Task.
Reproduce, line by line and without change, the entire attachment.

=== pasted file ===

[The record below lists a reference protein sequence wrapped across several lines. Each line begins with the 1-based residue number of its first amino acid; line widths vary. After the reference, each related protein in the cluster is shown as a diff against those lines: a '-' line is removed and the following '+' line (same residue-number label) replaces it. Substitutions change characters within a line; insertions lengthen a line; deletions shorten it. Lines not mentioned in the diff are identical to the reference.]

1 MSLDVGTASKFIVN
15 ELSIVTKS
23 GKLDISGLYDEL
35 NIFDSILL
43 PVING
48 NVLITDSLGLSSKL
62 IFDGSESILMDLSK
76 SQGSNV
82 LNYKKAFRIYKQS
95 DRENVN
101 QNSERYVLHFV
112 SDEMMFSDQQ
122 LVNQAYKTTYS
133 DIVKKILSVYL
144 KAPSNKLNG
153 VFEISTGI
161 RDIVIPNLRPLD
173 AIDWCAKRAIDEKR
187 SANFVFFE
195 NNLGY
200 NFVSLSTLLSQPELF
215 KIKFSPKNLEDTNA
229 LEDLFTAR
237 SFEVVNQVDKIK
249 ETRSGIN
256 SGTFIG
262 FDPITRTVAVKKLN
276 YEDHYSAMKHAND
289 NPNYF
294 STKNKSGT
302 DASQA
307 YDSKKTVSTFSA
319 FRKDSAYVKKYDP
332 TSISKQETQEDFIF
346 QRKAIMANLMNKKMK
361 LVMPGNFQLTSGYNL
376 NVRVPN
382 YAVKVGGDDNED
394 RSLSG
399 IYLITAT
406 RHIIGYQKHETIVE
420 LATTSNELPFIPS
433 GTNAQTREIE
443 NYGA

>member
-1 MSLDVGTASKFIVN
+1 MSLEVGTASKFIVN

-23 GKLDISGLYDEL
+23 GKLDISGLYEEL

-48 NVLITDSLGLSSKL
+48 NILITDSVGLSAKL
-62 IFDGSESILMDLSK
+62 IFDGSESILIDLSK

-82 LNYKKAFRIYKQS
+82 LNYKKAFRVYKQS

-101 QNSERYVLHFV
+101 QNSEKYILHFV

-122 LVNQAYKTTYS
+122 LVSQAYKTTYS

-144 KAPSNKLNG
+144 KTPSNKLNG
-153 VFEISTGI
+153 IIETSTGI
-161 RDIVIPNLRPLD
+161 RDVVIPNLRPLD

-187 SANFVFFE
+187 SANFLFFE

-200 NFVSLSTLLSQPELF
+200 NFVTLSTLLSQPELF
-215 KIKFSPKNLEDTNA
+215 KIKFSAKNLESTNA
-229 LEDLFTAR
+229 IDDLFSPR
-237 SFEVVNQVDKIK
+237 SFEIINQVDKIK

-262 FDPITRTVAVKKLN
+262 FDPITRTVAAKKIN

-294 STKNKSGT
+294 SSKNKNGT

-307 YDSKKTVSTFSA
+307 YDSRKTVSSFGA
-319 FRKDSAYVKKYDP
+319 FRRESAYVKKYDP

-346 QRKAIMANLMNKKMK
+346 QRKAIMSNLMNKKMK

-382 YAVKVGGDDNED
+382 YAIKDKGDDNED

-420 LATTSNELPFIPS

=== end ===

[The record below lists a reference protein sequence wrapped across several lines. Each line begins with the 1-based residue number of its first amino acid; line widths vary. After the reference, each related protein in the cluster is shown as a diff against those lines: a '-' line is removed and the following '+' line (same residue-number label) replaces it. Substitutions change characters within a line; insertions lengthen a line; deletions shorten it. Lines not mentioned in the diff are identical to the reference.]

1 MSLDVGTASKFIVN
15 ELSIVTKS
23 GKLDISGLYDEL
35 NIFDSILL
43 PVING
48 NVLITDSLGLSSKL
62 IFDGSESILMDLSK
76 SQGSNV
82 LNYKKAFRIYKQS
95 DRENVN
101 QNSERYVLHFV
112 SDEMMFSDQQ
122 LVNQAYKTTYS
133 DIVKKILSVYL
144 KAPSNKLNG
153 VFEISTGI
161 RDIVIPNLRPLD
173 AIDWCAKRAIDEKR
187 SANFVFFE
195 NNLGY
200 NFVSLSTLLSQPELF
215 KIKFSPKNLEDTNA
229 LEDLFTAR
237 SFEVVNQVDKIK
249 ETRSGIN
256 SGTFIG
262 FDPITRTVAVKKLN
276 YEDHYSAMKHAND
289 NPNYF
294 STKNKSGT
302 DASQA
307 YDSKKTVSTFSA
319 FRKDSAYVKKYDP
332 TSISKQETQEDFIF
346 QRKAIMANLMNKKMK
361 LVMPGNFQLTSGYNL
376 NVRVPN
382 YAVKVGGDDNED
394 RSLSG
399 IYLITAT
406 RHIIGYQKHETIVE
420 LATTSNELPFIPS
433 GTNAQTREIE
443 NYGA

>member
-1 MSLDVGTASKFIVN
+1 MSLEVGTASKFIVN

-23 GKLDISGLYDEL
+23 GKLDISGLYEEL

-48 NVLITDSLGLSSKL
+48 NILITDSVGLSAKL
-62 IFDGSESILMDLSK
+62 IFDGSESILIDLSK

-82 LNYKKAFRIYKQS
+82 LNYKKAFRVYKQS

-101 QNSERYVLHFV
+101 QNSEKYILHFV

-122 LVNQAYKTTYS
+122 LVSQAYKTTYS

-144 KAPSNKLNG
+144 KTPSNKLNG
-153 VFEISTGI
+153 IIETSTGI
-161 RDIVIPNLRPLD
+161 RDVVIPNLRPLD

-187 SANFVFFE
+187 SANFLFFE

-200 NFVSLSTLLSQPELF
+200 NFVTLSTLLSQPELF
-215 KIKFSPKNLEDTNA
+215 KIKFSAKNLESTNA
-229 LEDLFTAR
+229 IDDLFSPR
-237 SFEVVNQVDKIK
+237 SFEIINQVDKIK

-262 FDPITRTVAVKKLN
+262 FDPITRTVAAKKIN

-294 STKNKSGT
+294 SSKNKNGT

-307 YDSKKTVSTFSA
+307 YDSRKTVSSFGA
-319 FRKDSAYVKKYDP
+319 FRRESAYVKKYDP

-346 QRKAIMANLMNKKMK
+346 QRKAIMSNLMNKKMK

-382 YAVKVGGDDNED
+382 YAIKDKGDDNED

-420 LATTSNELPFIPS